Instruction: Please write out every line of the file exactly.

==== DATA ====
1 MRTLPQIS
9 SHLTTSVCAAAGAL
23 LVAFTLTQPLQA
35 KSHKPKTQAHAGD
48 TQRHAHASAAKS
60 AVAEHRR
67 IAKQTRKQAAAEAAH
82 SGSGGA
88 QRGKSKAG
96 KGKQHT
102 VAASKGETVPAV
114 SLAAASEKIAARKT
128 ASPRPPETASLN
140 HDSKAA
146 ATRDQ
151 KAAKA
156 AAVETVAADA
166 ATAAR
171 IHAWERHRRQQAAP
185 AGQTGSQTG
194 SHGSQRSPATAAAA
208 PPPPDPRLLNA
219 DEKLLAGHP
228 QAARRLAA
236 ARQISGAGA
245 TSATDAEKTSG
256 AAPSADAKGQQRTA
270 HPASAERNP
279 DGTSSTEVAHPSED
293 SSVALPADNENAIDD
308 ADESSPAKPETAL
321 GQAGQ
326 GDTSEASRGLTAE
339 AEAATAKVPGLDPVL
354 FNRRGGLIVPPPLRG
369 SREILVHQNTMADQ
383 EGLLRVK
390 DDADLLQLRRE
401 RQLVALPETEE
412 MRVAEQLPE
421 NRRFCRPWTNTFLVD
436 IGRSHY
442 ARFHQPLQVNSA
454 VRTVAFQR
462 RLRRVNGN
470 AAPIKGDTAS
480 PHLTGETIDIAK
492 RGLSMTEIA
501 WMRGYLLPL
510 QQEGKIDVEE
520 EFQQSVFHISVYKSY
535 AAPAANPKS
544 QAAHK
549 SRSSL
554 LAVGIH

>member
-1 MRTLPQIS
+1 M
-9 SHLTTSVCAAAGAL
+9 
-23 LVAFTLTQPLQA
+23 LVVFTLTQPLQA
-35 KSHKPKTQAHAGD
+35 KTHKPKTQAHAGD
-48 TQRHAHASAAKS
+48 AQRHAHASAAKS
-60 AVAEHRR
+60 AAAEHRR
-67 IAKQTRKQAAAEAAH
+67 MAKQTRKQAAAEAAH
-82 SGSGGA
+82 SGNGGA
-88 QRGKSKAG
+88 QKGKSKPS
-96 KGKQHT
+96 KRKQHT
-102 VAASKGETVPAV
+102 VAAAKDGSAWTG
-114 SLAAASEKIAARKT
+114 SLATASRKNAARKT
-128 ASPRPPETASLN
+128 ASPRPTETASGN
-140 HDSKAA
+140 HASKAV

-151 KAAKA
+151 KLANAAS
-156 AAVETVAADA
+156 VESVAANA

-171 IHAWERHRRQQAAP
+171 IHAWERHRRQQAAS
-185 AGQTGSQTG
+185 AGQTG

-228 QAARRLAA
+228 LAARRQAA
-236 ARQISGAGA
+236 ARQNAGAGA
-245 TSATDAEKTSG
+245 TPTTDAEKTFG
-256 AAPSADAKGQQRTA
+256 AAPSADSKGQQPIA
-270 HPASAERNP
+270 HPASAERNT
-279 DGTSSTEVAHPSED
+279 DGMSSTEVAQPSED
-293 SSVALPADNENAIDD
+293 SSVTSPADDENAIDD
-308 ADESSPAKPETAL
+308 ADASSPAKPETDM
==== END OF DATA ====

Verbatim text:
1 MRTLPQIS
9 SHLTTSVCAAAGAL
23 LVAFTLTQPLQA
35 KSHKPKTQAHAGD
48 TQRHAHASAAKS
60 AVAEHRR
67 IAKQTRKQAAAEAAH
82 SGSGGA
88 QRGKSKAG
96 KGKQHT
102 VAASKGETVPAV
114 SLAAASEKIAARKT
128 ASPRPPETASLN
140 HDSKAA
146 ATRDQ
151 KAAKA
156 AAVETVAADA
166 ATAAR
171 IHAWERHRRQQAAP
185 AGQTGSQTG
194 SHGSQRSPATAAAA
208 PPPPDPRLLNA
219 DEKLLAGHP
228 QAARRLAA
236 ARQISGAGA
245 TSATDAEKTSG
256 AAPSADAKGQQRTA
270 HPASAERNP
279 DGTSSTEVAHPSED
293 SSVALPADNENAIDD
308 ADESSPAKPETAL
321 GQAGQ
326 GDTSEASRGLTAE
339 AEAATAKVPGLDPVL
354 FNRRGGLIVPPPLRG
369 SREILVHQNTMADQ
383 EGLLRVK
390 DDADLLQLRRE
401 RQLVALPETEE
412 MRVAEQLPE
421 NRRFCRPWTNTFLVD
436 IGRSHY
442 ARFHQPLQVNSA
454 VRTVAFQR
462 RLRRVNGN
470 AAPIKGDTAS
480 PHLTGETIDIAK
492 RGLSMTEIA
501 WMRGYLLPL
510 QQEGKIDVEE
520 EFQQSVFHISVYKSY
535 AAPAANPKS
544 QAAHK
549 SRSSL
554 LAVGIH

>member
-1 MRTLPQIS
+1 M
-9 SHLTTSVCAAAGAL
+9 
-23 LVAFTLTQPLQA
+23 LVVFTLTQPLQA
-35 KSHKPKTQAHAGD
+35 KTHKPKTQAHAGD
-48 TQRHAHASAAKS
+48 AQRHAHASAAKS
-60 AVAEHRR
+60 AAAEHRR
-67 IAKQTRKQAAAEAAH
+67 MAKQTRKQAAAEAAH
-82 SGSGGA
+82 SGNGGA
-88 QRGKSKAG
+88 QKGKSKPS
-96 KGKQHT
+96 KRKQHT
-102 VAASKGETVPAV
+102 VAAAKDGSAWTG
-114 SLAAASEKIAARKT
+114 SLATASRKNAARKT
-128 ASPRPPETASLN
+128 ASPRPTETASGN
-140 HDSKAA
+140 HASKAV

-151 KAAKA
+151 KLANAAS
-156 AAVETVAADA
+156 VESVAANA

-171 IHAWERHRRQQAAP
+171 IHAWERHRRQQAAS
-185 AGQTGSQTG
+185 AGQTG

-228 QAARRLAA
+228 LAARRQAA
-236 ARQISGAGA
+236 ARQNAGAGA
-245 TSATDAEKTSG
+245 TPTTDAEKTFG
-256 AAPSADAKGQQRTA
+256 AAPSADSKGQQPIA
-270 HPASAERNP
+270 HPASAERNT
-279 DGTSSTEVAHPSED
+279 DGMSSTEVAQPSED
-293 SSVALPADNENAIDD
+293 SSVTSPADDENAIDD
-308 ADESSPAKPETAL
+308 ADASSPAKPETDM